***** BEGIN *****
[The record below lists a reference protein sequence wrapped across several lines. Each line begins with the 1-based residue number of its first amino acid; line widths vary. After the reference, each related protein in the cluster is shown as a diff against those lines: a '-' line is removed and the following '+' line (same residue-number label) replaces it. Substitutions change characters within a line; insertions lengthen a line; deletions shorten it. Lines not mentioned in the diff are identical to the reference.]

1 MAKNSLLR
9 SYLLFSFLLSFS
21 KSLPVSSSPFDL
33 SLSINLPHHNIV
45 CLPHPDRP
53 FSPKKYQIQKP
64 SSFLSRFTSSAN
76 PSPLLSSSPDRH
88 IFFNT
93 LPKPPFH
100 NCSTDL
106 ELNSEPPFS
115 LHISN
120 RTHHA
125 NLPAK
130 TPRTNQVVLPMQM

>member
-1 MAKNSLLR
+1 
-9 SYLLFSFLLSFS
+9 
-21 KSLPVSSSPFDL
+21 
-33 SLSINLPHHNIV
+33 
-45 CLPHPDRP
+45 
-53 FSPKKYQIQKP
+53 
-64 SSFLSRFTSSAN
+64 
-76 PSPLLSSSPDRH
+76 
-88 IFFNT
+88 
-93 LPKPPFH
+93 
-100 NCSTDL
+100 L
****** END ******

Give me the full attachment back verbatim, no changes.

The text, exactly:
[The record below lists a reference protein sequence wrapped across several lines. Each line begins with the 1-based residue number of its first amino acid; line widths vary. After the reference, each related protein in the cluster is shown as a diff against those lines: a '-' line is removed and the following '+' line (same residue-number label) replaces it. Substitutions change characters within a line; insertions lengthen a line; deletions shorten it. Lines not mentioned in the diff are identical to the reference.]

1 MAKNSLLR
9 SYLLFSFLLSFS
21 KSLPVSSSPFDL
33 SLSINLPHHNIV
45 CLPHPDRP
53 FSPKKYQIQKP
64 SSFLSRFTSSAN
76 PSPLLSSSPDRH
88 IFFNT
93 LPKPPFH
100 NCSTDL
106 ELNSEPPFS
115 LHISN
120 RTHHA
125 NLPAK
130 TPRTNQVVLPMQM

>member
-1 MAKNSLLR
+1 
-9 SYLLFSFLLSFS
+9 
-21 KSLPVSSSPFDL
+21 
-33 SLSINLPHHNIV
+33 
-45 CLPHPDRP
+45 
-53 FSPKKYQIQKP
+53 
-64 SSFLSRFTSSAN
+64 
-76 PSPLLSSSPDRH
+76 
-88 IFFNT
+88 
-93 LPKPPFH
+93 
-100 NCSTDL
+100 L